When Jesus says, “Zacchaeus, I’m coming to dinner at your house,” in this interpretation the intent is to say that tax collectors – those who collaborate with the enemy -- are welcome in God’s kingdom, or reign. Even though Zacchaeus has lots of money, he’s an outsider in the Jewish community, but he’s welcome in Jesus’ reign.
The major difference between these two interpretations is the giving of salvation. For many people, scholars and lay people alike, one must repent before receiving salvation. In the first interpretation, Zacchaeus repents and atones for his sinful cheating. Therefore, he deserves salvation.
In the second understanding of the story, Zacchaeus has not repented, though there is an attempt to live an upright life – except for that collaboration with the enemy. Yet he and his household are given salvation by Jesus. God has different rules than humans!
Is that not the key tenet of the Protestant Reformation? There is nothing we must do in order to receive God’s grace, God’s salvation?
Salvation is a key theme in Luke’s Gospel. Jesus’ very name refers to salvation: Yeshua (or Joshua) means “God saves.” [Jesus is the Latin version of the Greek version of the Hebrew name.] Here are some references to salvation in Luke.
·         In her song of praise, Mary sings: “My soul magnifies the Lord, and my spirit rejoices in God my Savior …”
·         When John (the Baptist) is born, Zechariah his father sings: “Blessed be the Lord God of Israel, for he has looked favorably on his people and redeemed them. He has raised up a mighty savior for us in the house of his servant David,  And you, child, will be called the prophet of the Most High; for you will go before the Lord to prepare his ways, to give knowledge of salvation to his people by the forgiveness of their sins.” 
·         When Jesus is born, the angel tells the shepherds: “Do not be afraid; for see—I am bringing you good news of great joy for all the people: to you is born this day in the city of David a Savior, who is the Messiah, the Lord.” 
·         The word for healing and for saving is often the same in Greek -- sozo. People are healed and saved in the same moment.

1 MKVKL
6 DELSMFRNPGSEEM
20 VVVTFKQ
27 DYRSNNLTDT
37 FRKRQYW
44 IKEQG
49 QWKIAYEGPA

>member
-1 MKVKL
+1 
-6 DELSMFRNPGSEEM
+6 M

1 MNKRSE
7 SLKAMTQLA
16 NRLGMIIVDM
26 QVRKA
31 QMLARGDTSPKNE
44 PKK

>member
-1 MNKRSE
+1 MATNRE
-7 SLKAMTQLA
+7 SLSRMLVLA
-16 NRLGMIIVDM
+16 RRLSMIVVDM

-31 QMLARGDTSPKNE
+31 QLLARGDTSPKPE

·         Salvation refers to a way of life. Jesus says: “If any want to become my followers, let them deny themselves and take up their cross daily and follow me. For those who want to save their life will lose it, and those who lose their life for my sake will save it.
·         Salvation is what the Apostles preach in Acts; for example Peter says to the High Priest and others: “The God of our ancestors raised up Jesus, whom you had killed by hanging him on a tree. God exalted him at his right hand as Leader and Savior that he might give repentance to Israel and forgiveness of sins.”
·          Salvation comes in Jesus’ presence: Old Simeon looks at Jesus in the Temple and says, “for my eyes have seen your salvation, which you have prepared in the presence of all peoples….”

Jesus was sent to us so that we might be saved, forgiven, brought closer to God. I often say, “There is nothing we can do to make God love us more; and there is nothing we can do to make God love us less.” 
God sees us through Jesus’ eyes, as forgiven and loved sinners. God’s view of us is as saved people, children of Abraham, children of God … saved as Zacchaeus was, by Jesus’ words, and by Jesus’ presence in his life.
Knowing we are saved can bring us to respond with love, generosity, and forgiveness to others. Knowing others are saved as well can bring us to see them through Jesus’ eyes, too.
Let us live into God’s view of us all as saved people. Amen